Cultural change is notoriously difficult to achieve, especially in non-profit organisations with strong value-based cultures and passionate staff and managers. However, improving the culture of an organisation can be a powerful tool to improve efficiency, drive strategic ambition, and increase social impact. We have outlined 6 key principles that all organisational leaders should bear in mind when attempting to reshape the culture of their organisations.

Organisational culture is often defined as the vision, values, norms, and behaviours within an organisation. In most places, the culture has evolved organically over the years and is heavily influenced by the leaders who have shaped the organisation at critical moments.

Most organisations will see cultural change as difficult – the legacy problems that continue to shape culture, the performance issues that a poor culture can cause, or even the barriers that prevent changes to the culture. There will always be some resistance to change, and often with good reason; change can be expensive and risky.

The key to successful culture change is ensuring that benefits, both real and perceived, will outweigh the sacrifices – the principles below will help make it happen.

    1. Aligning culture change to key strategic objectives. Changing organisational culture shouldn’t be done just for the sake of it. When something isn’t working well, such as poor financial performance, failed initiatives, or low levels of staff satisfaction, there is a real case for change that can be shared and evidenced with the rest of the organisation. Leaders can then ‘sell’ the changes to their staff, and also have a lens for prioritising potential changes by matching them to strategic objectives. Mapping out strategic and operational objectives and then identifying the cultural change that will support successful deliver will help identify overlaps and synergies across different areas of culture.

 

    1. Driving change from the top. The whole organisation looks to the CEO and management team for leadership. These organisational leader need to demonstrate self-confidence, conviction, and eloquence when communicating change as an organisational priority. CEOs and managers should be visible in any change process, interacting with staff, sending personalised messages, and visibly demonstrating new values and behaviours.

 

    1. Providing clear communication about changes. Clear communication of the process for managing change, from inception to implementation, is key to ensuring buy-in and clarity of responsibilities across the organisation. Many successful change programmes develop a ‘story’ to underpin the change initiative, replacing old cultural devices with a new one, to bring it alive for stakeholders and achieve buy-in.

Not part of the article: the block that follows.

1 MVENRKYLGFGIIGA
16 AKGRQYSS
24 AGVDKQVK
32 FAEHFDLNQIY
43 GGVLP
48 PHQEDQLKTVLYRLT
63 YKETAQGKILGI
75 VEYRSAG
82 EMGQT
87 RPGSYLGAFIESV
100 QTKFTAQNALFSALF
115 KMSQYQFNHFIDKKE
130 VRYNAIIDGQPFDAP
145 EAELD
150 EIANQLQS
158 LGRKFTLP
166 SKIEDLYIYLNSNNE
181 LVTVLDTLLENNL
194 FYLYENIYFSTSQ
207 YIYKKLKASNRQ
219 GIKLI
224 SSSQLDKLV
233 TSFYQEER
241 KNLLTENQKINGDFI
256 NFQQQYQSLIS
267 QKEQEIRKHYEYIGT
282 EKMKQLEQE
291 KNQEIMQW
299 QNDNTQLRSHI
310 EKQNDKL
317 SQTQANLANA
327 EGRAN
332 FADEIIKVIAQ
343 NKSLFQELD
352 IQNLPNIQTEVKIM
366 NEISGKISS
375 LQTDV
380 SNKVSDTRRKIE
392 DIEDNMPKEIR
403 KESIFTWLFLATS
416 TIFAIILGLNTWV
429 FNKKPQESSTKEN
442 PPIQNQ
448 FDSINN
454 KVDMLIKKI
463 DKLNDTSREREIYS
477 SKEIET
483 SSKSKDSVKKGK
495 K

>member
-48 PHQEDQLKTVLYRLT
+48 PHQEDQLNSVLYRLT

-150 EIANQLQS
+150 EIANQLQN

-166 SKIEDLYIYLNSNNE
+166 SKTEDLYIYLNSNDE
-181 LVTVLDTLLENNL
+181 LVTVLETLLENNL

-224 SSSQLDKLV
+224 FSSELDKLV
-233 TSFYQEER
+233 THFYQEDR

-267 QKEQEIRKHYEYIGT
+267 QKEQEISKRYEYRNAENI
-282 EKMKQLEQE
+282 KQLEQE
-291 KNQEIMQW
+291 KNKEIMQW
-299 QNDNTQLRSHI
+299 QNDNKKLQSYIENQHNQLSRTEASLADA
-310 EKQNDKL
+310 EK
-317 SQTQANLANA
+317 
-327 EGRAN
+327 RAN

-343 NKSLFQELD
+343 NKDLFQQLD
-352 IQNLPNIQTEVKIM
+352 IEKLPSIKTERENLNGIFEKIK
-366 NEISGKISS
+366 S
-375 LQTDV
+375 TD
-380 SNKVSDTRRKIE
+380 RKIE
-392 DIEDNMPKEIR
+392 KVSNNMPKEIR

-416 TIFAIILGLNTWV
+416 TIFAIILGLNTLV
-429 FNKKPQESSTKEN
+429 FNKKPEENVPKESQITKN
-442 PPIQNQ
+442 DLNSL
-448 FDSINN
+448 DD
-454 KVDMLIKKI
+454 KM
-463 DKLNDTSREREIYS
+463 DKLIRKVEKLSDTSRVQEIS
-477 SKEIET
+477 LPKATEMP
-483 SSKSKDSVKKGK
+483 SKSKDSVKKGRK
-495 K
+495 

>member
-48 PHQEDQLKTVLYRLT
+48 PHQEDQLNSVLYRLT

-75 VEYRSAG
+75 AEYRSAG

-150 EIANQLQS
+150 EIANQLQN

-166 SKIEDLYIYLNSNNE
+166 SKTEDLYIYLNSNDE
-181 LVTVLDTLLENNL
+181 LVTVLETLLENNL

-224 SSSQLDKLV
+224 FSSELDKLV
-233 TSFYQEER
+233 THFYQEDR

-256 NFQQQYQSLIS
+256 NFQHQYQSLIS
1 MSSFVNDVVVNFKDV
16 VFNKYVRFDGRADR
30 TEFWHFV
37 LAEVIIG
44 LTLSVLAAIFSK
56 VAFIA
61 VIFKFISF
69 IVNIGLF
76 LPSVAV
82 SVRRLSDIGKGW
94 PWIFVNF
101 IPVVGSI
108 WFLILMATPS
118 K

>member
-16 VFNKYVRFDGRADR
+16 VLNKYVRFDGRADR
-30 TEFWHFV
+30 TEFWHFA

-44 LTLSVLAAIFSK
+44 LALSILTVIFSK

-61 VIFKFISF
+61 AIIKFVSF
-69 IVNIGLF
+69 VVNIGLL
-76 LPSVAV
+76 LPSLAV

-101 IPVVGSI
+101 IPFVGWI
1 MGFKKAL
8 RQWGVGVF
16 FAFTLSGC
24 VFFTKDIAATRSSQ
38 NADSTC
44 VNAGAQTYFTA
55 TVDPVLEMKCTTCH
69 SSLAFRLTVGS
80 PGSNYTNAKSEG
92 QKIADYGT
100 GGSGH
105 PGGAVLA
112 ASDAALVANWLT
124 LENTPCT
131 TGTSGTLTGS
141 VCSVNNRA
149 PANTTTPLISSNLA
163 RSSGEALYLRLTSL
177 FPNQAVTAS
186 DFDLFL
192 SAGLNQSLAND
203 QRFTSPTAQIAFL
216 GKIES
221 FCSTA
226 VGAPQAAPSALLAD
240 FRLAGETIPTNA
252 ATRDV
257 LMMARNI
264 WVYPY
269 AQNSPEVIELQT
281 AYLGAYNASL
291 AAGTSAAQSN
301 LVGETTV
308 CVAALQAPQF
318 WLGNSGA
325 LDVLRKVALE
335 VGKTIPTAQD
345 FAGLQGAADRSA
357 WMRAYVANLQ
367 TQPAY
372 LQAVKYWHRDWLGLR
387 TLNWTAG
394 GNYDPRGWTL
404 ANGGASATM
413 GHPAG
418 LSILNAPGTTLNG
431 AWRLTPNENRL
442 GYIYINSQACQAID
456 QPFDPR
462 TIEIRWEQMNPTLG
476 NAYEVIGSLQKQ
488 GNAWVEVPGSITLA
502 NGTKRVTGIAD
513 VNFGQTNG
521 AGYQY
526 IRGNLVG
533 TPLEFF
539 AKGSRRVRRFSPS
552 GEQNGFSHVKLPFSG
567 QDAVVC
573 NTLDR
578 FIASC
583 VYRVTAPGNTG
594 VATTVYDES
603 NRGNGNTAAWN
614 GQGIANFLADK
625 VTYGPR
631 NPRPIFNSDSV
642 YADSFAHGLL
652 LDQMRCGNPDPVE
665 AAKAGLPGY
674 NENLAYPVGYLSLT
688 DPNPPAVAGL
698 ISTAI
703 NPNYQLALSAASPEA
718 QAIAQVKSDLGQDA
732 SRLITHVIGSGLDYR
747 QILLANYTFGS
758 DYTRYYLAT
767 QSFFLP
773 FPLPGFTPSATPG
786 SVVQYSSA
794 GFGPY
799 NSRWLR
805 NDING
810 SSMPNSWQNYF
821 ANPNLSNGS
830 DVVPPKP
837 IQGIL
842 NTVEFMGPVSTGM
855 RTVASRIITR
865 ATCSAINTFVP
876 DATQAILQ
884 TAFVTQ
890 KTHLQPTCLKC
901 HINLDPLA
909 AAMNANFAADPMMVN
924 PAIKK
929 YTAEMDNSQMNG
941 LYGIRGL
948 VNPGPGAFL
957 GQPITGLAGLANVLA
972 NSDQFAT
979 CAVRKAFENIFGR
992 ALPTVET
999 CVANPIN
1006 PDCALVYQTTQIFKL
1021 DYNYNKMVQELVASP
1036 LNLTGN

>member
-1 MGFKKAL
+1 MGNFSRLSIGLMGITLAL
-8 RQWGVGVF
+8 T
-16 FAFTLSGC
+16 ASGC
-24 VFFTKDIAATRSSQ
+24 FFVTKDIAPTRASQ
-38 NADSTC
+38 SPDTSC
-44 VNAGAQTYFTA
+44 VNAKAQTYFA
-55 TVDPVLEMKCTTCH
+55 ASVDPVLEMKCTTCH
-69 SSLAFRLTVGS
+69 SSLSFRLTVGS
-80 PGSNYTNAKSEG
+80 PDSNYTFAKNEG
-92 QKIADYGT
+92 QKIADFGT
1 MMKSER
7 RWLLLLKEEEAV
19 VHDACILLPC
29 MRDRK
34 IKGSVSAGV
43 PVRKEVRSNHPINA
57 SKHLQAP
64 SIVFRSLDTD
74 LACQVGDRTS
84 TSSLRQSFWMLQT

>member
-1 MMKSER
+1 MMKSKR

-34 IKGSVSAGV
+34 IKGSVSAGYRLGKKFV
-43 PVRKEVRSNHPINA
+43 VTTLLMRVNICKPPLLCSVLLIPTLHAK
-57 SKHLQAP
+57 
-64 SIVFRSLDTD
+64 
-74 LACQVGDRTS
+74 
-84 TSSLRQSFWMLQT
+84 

1. Engaging with staff and managers at all levels. Cultural change happens person-by-person and team-by-team. Allowing staff to engage with the process creates a more dynamic organisational culture, where staff feel empowered to provide input, hear feedback, and own the change process within their own area of responsibility. For example, creating employee focus groups and enabling staff to reflect on how changes to the organisational will impact their own individual jobs allows staff to make change more real.

 

    1. Building skills and capabilities of staff. Successful cultural change depends on behavioural change. It is important that staff clearly understand their role and what is expected of them within the new ways of working. They need to know how their behaviour must change, and what needs to be done to achieve it. Taking stock of current capabilities within staff and comparing this against ideal capabilities is a good way of understanding gaps, and will be useful when designing the objectives of training programmes.

 

  1. Aligning rewards and recognising success. Aligning the rewards and recognition structure with the desired culture means that staff will be incentivised to carry out changes in their own work. Not only will this encourage the behaviours vital for the new ways of working, but it will also build excitement and help make change visible throughout the organisation.

Whilst changing organisational culture is tough, it can be done with strong leadership, planning, proper execution and commitment.